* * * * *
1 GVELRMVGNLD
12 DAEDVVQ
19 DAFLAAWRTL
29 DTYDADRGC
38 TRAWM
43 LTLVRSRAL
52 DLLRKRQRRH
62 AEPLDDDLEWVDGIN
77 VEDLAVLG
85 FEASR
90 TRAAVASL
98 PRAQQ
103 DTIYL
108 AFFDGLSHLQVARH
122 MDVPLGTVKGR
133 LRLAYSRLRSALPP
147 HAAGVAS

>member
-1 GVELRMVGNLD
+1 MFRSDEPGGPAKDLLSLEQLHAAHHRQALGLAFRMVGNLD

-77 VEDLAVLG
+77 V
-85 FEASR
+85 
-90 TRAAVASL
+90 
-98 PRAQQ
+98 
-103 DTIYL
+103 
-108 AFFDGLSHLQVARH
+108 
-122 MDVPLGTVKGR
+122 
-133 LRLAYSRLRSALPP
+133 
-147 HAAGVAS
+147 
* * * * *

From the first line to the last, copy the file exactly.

1 GVELRMVGNLD
12 DAEDVVQ
19 DAFLAAWRTL
29 DTYDADRGC
38 TRAWM
43 LTLVRSRAL
52 DLLRKRQRRH
62 AEPLDDDLEWVDGIN
77 VEDLAVLG
85 FEASR
90 TRAAVASL
98 PRAQQ
103 DTIYL
108 AFFDGLSHLQVARH
122 MDVPLGTVKGR
133 LRLAYSRLRSALPP
147 HAAGVAS

>member
-1 GVELRMVGNLD
+1 MFRSDEPGGPAKDLLSLEQLHAAHHRQALGLAFRMVGNLD

-77 VEDLAVLG
+77 V
-85 FEASR
+85 
-90 TRAAVASL
+90 
-98 PRAQQ
+98 
-103 DTIYL
+103 
-108 AFFDGLSHLQVARH
+108 
-122 MDVPLGTVKGR
+122 
-133 LRLAYSRLRSALPP
+133 
-147 HAAGVAS
+147 